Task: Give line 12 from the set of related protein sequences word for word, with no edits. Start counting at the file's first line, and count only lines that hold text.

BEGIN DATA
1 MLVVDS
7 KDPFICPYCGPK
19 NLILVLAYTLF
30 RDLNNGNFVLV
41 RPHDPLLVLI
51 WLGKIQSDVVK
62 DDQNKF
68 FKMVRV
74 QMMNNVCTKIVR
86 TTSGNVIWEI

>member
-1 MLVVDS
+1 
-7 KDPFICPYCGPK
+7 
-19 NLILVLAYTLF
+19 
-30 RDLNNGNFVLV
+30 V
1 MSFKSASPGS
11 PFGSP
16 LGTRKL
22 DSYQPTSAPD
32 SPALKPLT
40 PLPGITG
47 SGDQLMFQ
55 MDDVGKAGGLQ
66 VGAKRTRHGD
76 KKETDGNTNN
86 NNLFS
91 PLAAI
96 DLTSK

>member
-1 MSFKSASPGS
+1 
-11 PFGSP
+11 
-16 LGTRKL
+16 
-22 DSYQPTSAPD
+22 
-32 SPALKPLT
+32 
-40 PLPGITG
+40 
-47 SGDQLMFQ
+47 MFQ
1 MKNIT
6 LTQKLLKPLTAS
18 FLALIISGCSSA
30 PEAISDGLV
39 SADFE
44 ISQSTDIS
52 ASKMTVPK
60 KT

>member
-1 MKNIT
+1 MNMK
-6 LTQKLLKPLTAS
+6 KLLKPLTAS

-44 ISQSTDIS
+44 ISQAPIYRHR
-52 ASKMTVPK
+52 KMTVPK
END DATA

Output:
-1 MLVVDS